I was listening to CSPAN which luckily does not feel the need to “entertain” and thus provides some of the most objective coverage of how the sausage is made in our government.
Two guests were on, discussing tax reform. One was from a “conservative think tank” and the other from a “progressive organization”. They were making their points clearly and intelligently but going right down the line in terms of the standard boilerplate fiscal arguments associated with their respective party.
It struck me at some point that competition of ideas is exceptionally important to the checks and balances of our government. Moreover, the quality, logic, and reasonableness of the ideas is not what’s important. The most important part is that there is a significant group of people who genuinely stand (almost dogmatically) behind that idea.
In defending and idea, this group of people will search out every little problem about the opposition, and thus keep the opposition as honest as possible.
Sure, creationism might seem like an absurd infringement on the very foundation of science, but in the long-run it will keep evolutionary research honest by limiting the scope of their claims, and sharpening their arguments. That’s an extreme example. Most example are more subtle, like the moral and economic arguments over tax policy.
I’ve been listening to a lot of lectures and debates recently on questions of religion. It’s quite remarkable that scholars representing the theist worldview are willing to engage in debate on scientific grounds. In other words, they argue for the existence and goodness of a supernatural being based on “evidence”, or at least their conception of what makes convincing evidence. To me, this is a losing battle, as religion and rationality just don’t mix. The fundamental concept of religion is faith, and by definition, faith is an irrational acceptance of beliefs as fact.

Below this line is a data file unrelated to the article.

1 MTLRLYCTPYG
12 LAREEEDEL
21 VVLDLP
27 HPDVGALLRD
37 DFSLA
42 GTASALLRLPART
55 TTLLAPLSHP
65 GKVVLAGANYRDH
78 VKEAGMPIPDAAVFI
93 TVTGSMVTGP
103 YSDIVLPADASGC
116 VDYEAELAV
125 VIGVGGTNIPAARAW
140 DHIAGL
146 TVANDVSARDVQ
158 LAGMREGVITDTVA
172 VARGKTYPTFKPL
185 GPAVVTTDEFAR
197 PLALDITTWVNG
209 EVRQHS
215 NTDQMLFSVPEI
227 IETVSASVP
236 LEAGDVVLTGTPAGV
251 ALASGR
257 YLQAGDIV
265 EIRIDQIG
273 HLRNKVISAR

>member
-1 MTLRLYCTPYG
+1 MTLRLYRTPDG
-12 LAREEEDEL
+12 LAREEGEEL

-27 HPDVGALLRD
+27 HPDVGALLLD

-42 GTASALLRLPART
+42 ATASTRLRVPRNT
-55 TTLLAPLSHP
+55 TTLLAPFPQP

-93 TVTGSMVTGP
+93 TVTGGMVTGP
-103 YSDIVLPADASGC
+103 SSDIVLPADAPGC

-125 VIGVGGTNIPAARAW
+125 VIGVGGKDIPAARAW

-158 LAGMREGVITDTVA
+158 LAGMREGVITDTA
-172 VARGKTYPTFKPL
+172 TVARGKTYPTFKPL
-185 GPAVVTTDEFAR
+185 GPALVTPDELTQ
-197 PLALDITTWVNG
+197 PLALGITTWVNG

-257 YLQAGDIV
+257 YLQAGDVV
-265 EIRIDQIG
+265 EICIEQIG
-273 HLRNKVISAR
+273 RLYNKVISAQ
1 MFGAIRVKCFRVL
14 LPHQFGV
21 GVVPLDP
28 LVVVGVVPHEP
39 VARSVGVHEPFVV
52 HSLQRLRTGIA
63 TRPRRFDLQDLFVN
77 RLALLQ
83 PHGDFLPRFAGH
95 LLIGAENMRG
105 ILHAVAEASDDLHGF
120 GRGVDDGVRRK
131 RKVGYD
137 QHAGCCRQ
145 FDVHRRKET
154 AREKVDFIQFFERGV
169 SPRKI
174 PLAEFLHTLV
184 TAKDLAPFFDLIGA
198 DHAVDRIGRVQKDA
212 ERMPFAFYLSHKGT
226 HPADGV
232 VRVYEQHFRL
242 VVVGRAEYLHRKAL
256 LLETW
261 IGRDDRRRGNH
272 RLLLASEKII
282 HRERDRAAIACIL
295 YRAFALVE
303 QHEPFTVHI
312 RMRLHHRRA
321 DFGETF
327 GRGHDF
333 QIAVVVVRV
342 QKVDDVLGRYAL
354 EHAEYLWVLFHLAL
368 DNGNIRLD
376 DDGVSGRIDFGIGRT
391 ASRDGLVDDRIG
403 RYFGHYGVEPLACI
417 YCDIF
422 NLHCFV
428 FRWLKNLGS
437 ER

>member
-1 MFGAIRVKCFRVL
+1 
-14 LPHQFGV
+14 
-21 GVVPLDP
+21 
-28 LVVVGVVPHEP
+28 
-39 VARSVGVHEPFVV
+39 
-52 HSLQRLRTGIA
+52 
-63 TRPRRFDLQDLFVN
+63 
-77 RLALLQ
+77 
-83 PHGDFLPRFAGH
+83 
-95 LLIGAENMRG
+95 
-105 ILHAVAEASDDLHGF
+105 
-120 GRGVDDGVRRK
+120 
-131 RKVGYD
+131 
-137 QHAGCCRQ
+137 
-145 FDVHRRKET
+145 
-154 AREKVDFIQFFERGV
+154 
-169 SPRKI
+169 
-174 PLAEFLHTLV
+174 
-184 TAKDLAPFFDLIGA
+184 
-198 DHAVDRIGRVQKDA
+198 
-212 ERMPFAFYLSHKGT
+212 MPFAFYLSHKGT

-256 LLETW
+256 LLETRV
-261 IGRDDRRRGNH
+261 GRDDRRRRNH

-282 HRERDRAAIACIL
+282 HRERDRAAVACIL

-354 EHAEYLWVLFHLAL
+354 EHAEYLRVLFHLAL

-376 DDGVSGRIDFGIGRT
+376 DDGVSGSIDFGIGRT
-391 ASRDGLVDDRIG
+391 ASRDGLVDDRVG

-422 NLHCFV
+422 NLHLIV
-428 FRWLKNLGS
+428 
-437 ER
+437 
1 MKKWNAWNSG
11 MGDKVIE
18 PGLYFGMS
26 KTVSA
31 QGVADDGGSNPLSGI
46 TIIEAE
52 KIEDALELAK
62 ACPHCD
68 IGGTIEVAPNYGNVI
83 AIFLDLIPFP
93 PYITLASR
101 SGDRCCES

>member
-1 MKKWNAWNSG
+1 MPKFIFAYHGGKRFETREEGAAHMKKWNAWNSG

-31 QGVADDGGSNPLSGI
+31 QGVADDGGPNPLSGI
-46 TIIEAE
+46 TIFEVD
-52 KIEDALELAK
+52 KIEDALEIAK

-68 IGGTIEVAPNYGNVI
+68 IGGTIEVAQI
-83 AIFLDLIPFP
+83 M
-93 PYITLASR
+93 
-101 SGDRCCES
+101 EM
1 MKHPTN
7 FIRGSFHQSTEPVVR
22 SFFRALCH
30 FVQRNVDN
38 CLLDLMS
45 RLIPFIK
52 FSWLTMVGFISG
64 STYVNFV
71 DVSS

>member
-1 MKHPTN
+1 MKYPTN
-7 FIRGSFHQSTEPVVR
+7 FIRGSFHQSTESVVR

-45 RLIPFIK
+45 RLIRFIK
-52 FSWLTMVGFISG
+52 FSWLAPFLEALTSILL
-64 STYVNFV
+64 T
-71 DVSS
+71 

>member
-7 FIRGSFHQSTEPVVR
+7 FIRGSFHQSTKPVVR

For that reason, I don’t find these debates very interesting, outside the fact that they inspire me to think about (at times unanswerable) questions of existence, meaning, morality, etc.
And that’s what I wanted to say in this note, as highlighted in the below video of a debate about the role of religion in fine-tuning our moral compass. The question is whether there is such a thing as objective morality, and how it comes about (creationism vs evolution). How do we know (and feel) that it’s wrong to kill? How do we account for the fact that in some cultures it is considered just to abuse women and in other cultures such abuse is fundamentally immoral?
Like many scientists, I don’t believe in the possibility objective morality: a set of absolute rules about what is good and what is evil. I’m referring to a relatively well-defined set of moral laws of the kind that most major religions provide in their holy texts. I believe our conception of what is good comes from social norms, from a kind of a democracy of ideas. We evolve slowly, together, generally in the direction of greater respect for individual rights, freedoms, etc.